Thirteen and the odd

ADSGarson O'Toole adsgarsonotoole at GMAIL.COM
Sun Dec 1 18:37:21 UTC 2013

W Brewer wrote:
>> <<thirteen-and-the-odd>> = "suit & tie".
>> WB:  (1) <13> cards = **SUIT** (spade, heart, club, diamond).
>> (2) <the odd> = Joker, sounds like <**CHOKER**>, i.e. 'neck tie'.

Laurence Horn wrote:
Ingenious, although I'm not sure I buy the "joker"/"choker" part. In
any case, there is a card game in Hoyle's called "Thirteen and the
> Two persons with a full pack of fifty-two cards play this
> game. The cards rank as In Whist. In cutting for the deal,
> low' deals. Thirteen cards are dealt to each player, one at a
> time. The dealer turns up the top card, after the deal, for
> trump. If he makes a misdeal he loses his deal.
> The elder hand leads. The tricks are regulated as In Whist,
> and the player first capturing seven tricks wins the game. In
> case of a revoke the player making the error loses the game
> if the trick has been turned, otherwise he is permitted to cor
> rect his error.
> Could this be relevant to *our* 13 + odd? (It's not clear from this description that the joker is involved, or suits.)

Michael Quinion's analysis also included some information about the
card/dominoes game. In 1855 a game with the name
"thirteen-and-the-odd" was mentioned in a court case in Alabama.
(Currently, the earliest slang instance referring to a clothing style
appeared in September 1898, I think.) Here are two excerpts from the
volume Michael cited:

Title: Reports of Cases Argued and Determined at January Term, 1855
Volume: 26
State: Alabama
Printers: Cowan & Martin, Montgomery, Alabama
Court Case: Bryan v. The State
Start Page 65
Quote Page 66

[Begin excerpt]
The State then introduced another witness, who testified, that a game
usually played with cards could be played with dominoes; that he had,
at the instance of the court and counsel, on this forenoon, in the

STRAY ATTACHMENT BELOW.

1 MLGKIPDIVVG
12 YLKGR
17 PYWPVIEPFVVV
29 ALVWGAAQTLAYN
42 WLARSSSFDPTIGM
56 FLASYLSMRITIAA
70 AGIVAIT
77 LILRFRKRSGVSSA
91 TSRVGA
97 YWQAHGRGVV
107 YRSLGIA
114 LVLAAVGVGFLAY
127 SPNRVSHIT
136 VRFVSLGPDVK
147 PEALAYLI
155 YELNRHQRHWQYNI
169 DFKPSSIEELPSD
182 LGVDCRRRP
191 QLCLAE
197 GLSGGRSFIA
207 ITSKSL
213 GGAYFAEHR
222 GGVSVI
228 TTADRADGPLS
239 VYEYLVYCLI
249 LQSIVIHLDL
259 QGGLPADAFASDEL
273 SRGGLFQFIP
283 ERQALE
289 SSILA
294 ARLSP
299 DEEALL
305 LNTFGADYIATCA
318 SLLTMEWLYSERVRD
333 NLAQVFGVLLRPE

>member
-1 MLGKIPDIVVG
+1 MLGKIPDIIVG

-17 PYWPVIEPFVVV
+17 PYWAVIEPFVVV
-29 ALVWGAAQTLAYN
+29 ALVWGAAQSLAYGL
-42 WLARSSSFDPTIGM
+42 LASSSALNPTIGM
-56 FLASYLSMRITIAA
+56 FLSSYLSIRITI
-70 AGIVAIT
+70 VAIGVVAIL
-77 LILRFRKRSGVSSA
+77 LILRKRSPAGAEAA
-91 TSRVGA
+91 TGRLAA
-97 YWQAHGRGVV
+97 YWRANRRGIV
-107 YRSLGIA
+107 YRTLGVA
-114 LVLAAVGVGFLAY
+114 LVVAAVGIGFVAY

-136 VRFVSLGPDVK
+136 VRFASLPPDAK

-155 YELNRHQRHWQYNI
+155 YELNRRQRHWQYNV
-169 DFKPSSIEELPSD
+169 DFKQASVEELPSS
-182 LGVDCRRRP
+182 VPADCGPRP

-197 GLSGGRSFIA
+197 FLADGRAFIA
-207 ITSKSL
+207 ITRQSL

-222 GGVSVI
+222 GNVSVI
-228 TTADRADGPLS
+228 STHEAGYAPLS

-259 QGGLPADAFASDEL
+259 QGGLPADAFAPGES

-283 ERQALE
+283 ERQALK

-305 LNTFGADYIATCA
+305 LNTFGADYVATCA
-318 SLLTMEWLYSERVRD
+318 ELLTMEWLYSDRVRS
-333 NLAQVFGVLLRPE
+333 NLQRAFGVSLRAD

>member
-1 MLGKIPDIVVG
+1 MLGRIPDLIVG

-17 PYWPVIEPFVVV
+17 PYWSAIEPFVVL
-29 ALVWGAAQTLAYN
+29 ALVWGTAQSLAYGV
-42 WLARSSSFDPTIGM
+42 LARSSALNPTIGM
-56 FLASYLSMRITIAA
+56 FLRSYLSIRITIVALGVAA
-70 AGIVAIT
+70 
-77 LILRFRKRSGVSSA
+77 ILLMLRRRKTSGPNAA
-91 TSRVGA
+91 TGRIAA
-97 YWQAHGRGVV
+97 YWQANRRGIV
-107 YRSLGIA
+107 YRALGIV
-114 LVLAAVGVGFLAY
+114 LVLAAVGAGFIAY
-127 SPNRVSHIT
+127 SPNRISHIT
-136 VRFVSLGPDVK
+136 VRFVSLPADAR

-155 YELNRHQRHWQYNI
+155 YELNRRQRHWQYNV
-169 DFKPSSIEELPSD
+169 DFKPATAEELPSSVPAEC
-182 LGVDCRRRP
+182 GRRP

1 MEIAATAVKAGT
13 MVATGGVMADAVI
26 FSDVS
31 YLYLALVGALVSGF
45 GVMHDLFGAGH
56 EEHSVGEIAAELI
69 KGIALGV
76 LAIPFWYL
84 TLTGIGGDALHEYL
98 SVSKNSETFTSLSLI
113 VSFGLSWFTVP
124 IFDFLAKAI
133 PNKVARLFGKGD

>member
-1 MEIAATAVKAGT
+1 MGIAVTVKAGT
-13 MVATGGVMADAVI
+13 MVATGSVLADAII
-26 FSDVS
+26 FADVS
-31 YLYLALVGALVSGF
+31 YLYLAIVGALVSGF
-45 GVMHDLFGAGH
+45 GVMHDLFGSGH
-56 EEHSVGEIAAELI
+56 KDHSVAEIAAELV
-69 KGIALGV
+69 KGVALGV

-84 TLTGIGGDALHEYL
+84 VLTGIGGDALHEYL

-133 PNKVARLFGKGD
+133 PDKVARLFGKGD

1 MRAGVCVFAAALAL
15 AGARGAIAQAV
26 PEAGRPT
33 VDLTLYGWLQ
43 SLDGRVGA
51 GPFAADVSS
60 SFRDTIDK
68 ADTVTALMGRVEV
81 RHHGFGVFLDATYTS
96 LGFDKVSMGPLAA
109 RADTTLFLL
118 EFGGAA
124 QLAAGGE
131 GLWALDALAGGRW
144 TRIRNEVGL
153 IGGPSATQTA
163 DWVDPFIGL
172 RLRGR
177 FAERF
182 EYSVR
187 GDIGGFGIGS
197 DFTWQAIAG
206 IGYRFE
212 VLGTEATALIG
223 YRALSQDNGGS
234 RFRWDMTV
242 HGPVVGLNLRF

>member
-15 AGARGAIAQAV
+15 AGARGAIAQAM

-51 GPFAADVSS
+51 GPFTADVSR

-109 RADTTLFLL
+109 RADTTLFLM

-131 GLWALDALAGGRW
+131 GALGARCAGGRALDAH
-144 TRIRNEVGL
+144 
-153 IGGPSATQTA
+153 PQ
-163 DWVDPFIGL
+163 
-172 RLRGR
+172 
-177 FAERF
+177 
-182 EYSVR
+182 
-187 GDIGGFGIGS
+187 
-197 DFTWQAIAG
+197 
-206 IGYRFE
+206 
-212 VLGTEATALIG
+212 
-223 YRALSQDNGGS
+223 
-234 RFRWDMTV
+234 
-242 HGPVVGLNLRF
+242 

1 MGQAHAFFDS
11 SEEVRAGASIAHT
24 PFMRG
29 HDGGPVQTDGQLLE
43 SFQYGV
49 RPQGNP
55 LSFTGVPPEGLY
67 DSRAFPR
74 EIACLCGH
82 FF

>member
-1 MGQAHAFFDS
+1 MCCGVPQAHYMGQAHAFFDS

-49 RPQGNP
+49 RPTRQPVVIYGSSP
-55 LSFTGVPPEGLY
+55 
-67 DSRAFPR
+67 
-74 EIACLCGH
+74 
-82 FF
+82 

presence of the jury who tried a similar case to the one at bar,
played said game, called "thirteen-and-the-odd," both with cards and
with dominoes, with a like result, and on the same principle.
[End excerpt]

[Begin excerpt]
... that he had never known or heard of a game of cards called "ramps"
nor a game played with dominoes called "thirteen-and-the-odd," ...
[End excerpt]

World Wide Words Newsletter 860
Saturday 30 November 2013

[Begin excerpt from Michael Quinion's analysis]
A card game of the same name is mentioned by a witness in a case
before the supreme court of Alabama in 1855, who claimed that it could
also be played with dominoes. Nobody else mentions the domino version
but the card game is described in a number of American compendia, such
as The Modern Pocket Hoyle of 1868. It was a version of whist for two
people, who were each dealt 13 cards, with another turned up on the
pack to indicate trumps. Hence, I suppose, thirteen and the odd.

It’s possible that the black-and-white of the cards (or dominoes if
the game was more common than the references imply) was transferred by
analogy to formal dress. The written evidence hints that it was first
used for the tuxedo, which was introduced at Tuxedo Park in New York
State in the middle 1880s, but was later transferred to the formal
white tie, with soup-and-fish taking over for the tuxedo.
[End excerpt from analysis]

The American Dialect Society -

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